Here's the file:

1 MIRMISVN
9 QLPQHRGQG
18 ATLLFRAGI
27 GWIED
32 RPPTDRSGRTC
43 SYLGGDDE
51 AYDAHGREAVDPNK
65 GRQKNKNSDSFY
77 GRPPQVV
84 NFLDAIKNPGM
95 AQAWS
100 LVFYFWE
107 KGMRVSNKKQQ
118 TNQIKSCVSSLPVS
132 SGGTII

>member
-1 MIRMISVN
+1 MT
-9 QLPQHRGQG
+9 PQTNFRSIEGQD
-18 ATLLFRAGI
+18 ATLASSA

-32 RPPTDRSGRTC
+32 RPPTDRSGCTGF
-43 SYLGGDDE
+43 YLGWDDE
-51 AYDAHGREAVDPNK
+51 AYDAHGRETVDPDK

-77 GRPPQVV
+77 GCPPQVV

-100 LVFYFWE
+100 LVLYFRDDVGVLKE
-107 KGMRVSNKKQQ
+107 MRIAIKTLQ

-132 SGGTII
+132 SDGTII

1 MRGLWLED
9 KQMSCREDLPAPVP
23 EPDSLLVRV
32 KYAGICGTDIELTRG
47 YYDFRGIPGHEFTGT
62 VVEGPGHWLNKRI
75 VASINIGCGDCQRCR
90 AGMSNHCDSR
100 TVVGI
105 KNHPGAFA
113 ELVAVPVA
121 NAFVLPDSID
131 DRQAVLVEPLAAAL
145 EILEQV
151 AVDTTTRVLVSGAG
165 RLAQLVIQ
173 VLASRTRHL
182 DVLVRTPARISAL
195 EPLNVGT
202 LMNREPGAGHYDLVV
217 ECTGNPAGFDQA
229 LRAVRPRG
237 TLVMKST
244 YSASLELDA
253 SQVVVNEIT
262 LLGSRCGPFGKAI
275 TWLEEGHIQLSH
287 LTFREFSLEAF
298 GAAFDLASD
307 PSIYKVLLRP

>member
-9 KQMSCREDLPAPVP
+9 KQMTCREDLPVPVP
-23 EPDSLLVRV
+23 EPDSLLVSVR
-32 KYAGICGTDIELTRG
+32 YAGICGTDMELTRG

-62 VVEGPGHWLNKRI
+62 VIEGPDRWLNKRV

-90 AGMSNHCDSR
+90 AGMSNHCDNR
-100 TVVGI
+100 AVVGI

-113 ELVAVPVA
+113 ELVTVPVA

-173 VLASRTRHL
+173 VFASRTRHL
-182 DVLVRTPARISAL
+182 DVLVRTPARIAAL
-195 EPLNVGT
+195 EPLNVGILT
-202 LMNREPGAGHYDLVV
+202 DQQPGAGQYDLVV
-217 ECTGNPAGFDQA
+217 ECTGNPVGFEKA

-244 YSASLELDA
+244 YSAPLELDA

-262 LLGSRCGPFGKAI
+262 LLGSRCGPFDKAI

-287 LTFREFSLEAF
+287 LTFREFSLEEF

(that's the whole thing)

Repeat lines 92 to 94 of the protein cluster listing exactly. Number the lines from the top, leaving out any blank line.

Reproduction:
-244 YSASLELDA
+244 YSAPLELDA

-262 LLGSRCGPFGKAI